Thursday, January 22, 2009

Bias Watch

Admittedly, I've been very sensitive to the Times-Picayune's coverage of the LSU/VA and Charity Hospital controversies. Today's article, by Bill Barrow, isn't the worst example I've ever seen but it isn't exactly a shining achievement in objective journalism either. This is how it starts:

Addressing several hundred New Orleans business and community leaders last month, representatives from the Louisiana State University System and the U.S. Department of Veterans Affairs spoke definitively about their plans for a $2 billion investment in a joint medical teaching facility near downtown.

VA construction manager Don Orndorff promised a new federal hospital would be opened in early 2013. Dr. Larry Hollier, chancellor of the LSU Health Sciences Center New Orleans, was less certain about a possible opening date for his school's portion of the project. But he was no less matter-of-fact about the imminence of a project that proponents pitch as the largest economic development undertaking in New Orleans history and a necessary linchpin in the positioning the city's medical enterprise to compete with those in Houston and Birmingham, Ala.

Now I think that's quite the lede. I'm an amateur so I don't know but it would seem to me that you'd want to start a new story by mentioning why the hospitals are in the news this week. For instance, you might want to mention that RMJM Hillier architects had come to town to testify about their alternative plan to restore Charity before the House Appropriations Committee in Baton Rouge. Or you might want to start the article mentioning the big event that occurred last night where preservationists and architects spoke to a packed house of hundreds of influential New Orleanians instead of an LSU/VA event from last month.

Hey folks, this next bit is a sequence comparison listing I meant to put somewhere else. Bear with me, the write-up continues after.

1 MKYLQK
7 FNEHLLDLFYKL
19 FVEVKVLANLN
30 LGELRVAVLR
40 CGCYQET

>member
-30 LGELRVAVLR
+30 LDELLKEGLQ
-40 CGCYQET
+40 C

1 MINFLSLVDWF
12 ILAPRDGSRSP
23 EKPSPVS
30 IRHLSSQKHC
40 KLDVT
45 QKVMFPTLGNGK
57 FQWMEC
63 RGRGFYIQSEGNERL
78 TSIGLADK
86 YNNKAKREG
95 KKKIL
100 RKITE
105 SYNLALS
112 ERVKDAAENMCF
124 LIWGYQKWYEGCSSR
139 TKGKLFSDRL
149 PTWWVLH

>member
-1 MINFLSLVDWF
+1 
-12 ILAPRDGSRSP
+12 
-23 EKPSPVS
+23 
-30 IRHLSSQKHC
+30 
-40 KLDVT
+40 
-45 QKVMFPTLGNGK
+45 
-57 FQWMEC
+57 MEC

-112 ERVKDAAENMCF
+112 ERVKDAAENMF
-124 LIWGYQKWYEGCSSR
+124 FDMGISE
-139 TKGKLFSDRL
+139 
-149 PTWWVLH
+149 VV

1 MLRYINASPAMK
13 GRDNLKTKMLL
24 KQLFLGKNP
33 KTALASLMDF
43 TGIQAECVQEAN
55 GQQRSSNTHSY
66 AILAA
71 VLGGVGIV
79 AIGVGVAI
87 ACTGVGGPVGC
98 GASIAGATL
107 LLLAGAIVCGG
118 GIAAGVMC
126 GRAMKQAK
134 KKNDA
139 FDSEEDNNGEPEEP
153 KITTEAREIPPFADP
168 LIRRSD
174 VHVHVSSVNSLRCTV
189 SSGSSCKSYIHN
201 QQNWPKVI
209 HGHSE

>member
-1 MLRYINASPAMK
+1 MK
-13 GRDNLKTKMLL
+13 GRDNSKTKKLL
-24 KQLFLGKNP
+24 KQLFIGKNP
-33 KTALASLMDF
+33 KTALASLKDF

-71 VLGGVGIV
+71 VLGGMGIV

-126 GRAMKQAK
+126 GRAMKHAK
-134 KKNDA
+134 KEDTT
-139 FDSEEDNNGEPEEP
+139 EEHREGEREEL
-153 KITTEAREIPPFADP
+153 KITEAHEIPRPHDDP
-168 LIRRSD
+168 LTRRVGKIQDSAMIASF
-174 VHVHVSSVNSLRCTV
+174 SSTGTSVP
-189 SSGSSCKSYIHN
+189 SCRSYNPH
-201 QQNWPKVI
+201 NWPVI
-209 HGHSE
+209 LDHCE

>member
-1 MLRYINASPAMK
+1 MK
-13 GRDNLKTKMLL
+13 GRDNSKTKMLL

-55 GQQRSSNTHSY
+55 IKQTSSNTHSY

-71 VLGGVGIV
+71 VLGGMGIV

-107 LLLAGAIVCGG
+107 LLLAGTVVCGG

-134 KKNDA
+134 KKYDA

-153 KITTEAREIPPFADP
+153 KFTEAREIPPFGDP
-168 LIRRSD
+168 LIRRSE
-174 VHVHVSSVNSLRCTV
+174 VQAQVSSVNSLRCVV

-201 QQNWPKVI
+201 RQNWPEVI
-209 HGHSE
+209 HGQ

In fact, the Times-Picayune does not mention the VCPORA presentation anywhere in their article, which is curious given that WDSU and WWLTV considered it significant enough to merit coverage.

The Times-Picayune piece is quite long and does delve into many of the relevant details. It also includes maps and a timeline. But the manner in which those critical details got buried behind a loaded lede is indicative of the Times-Picayune's pattern of lackluster coverage of matters related to Charity and the LSU/VA redevelopment scheme.

Update: I should also mention that today's Times-Picayune also included an op-ed in support of the RMJM Hillier plan to rebuild Charity. It's by Jack Davis of Smart Growth Louisiana and it's a good read. Link


bayoustjohndavid said...

The worst paragraph, IMO:

On the surface, the dispute pits traditional opposing values. One side seeks to preserve a historic structure -- Charity was built in 1939 -- and an architecturally significant neighborhood, albeit one spotted with abandoned properties. On the other is the promise of a sterling new medical enterprise with the potential for more than 2,000 permanent direct jobs, to say nothing of the indirect economic impact.

Those elitist preservationists just don't care about people who need jobs. Because, there certainly would be hundreds of permanent jobs if the hospital opened on one side of Tulane Ave. that would be lost if the hospital opened on the other side of Tulane Ave.

E said...

word, i highlighted that paragraph too.